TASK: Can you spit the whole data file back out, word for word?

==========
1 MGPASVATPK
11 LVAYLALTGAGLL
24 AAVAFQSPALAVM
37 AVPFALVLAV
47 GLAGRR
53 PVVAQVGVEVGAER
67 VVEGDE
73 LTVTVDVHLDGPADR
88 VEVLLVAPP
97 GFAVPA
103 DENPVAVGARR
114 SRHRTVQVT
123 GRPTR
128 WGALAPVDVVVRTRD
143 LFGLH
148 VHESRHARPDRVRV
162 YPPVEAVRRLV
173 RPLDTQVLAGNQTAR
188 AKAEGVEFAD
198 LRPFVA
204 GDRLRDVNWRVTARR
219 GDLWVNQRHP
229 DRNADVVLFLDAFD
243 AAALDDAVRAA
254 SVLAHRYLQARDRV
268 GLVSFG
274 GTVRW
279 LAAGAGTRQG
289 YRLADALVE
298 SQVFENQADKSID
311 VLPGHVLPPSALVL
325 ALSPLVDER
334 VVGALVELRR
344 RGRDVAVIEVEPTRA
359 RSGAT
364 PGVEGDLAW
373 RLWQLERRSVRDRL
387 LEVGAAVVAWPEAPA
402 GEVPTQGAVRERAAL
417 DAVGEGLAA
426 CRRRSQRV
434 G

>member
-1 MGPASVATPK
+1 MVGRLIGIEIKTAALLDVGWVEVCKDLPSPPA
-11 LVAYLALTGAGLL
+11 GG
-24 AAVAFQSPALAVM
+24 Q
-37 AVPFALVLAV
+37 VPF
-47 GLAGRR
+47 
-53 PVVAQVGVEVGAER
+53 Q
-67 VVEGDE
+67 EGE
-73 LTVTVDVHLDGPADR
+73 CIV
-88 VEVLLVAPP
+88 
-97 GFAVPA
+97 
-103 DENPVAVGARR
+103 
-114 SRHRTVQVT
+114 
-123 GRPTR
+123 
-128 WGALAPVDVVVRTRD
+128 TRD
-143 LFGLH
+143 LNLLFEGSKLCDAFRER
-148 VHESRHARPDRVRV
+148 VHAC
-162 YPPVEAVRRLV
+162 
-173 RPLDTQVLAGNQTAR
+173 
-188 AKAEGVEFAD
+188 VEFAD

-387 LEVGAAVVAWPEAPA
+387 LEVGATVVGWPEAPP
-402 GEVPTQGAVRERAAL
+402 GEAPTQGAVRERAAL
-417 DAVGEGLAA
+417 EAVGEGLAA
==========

1 MGPASVATPK
11 LVAYLALTGAGLL
24 AAVAFQSPALAVM
37 AVPFALVLAV
47 GLAGRR
53 PVVAQVGVEVGAER
67 VVEGDE
73 LTVTVDVHLDGPADR
88 VEVLLVAPP
97 GFAVPA
103 DENPVAVGARR
114 SRHRTVQVT
123 GRPTR
128 WGALAPVDVVVRTRD
143 LFGLH
148 VHESRHARPDRVRV
162 YPPVEAVRRLV
173 RPLDTQVLAGNQTAR
188 AKAEGVEFAD
198 LRPFVA
204 GDRLRDVNWRVTARR
219 GDLWVNQRHP
229 DRNADVVLFLDAFD
243 AAALDDAVRAA
254 SVLAHRYLQARDRV
268 GLVSFG
274 GTVRW
279 LAAGAGTRQG
289 YRLADALVE
298 SQVFENQADKSID
311 VLPGHVLPPSALVL
325 ALSPLVDER
334 VVGALVELRR
344 RGRDVAVIEVEPTRA
359 RSGAT
364 PGVEGDLAW
373 RLWQLERRSVRDRL
387 LEVGAAVVAWPEAPA
402 GEVPTQGAVRERAAL
417 DAVGEGLAA
426 CRRRSQRV
434 G

>member
-1 MGPASVATPK
+1 MVGRLIGIEIKTAALLDVGWVEVCKDLPSPPA
-11 LVAYLALTGAGLL
+11 GG
-24 AAVAFQSPALAVM
+24 Q
-37 AVPFALVLAV
+37 VPF
-47 GLAGRR
+47 
-53 PVVAQVGVEVGAER
+53 Q
-67 VVEGDE
+67 EGE
-73 LTVTVDVHLDGPADR
+73 CIV
-88 VEVLLVAPP
+88 
-97 GFAVPA
+97 
-103 DENPVAVGARR
+103 
-114 SRHRTVQVT
+114 
-123 GRPTR
+123 
-128 WGALAPVDVVVRTRD
+128 TRD
-143 LFGLH
+143 LNLLFEGSKLCDAFRER
-148 VHESRHARPDRVRV
+148 VHAC
-162 YPPVEAVRRLV
+162 
-173 RPLDTQVLAGNQTAR
+173 
-188 AKAEGVEFAD
+188 VEFAD

-387 LEVGAAVVAWPEAPA
+387 LEVGATVVGWPEAPP
-402 GEVPTQGAVRERAAL
+402 GEAPTQGAVRERAAL
-417 DAVGEGLAA
+417 EAVGEGLAA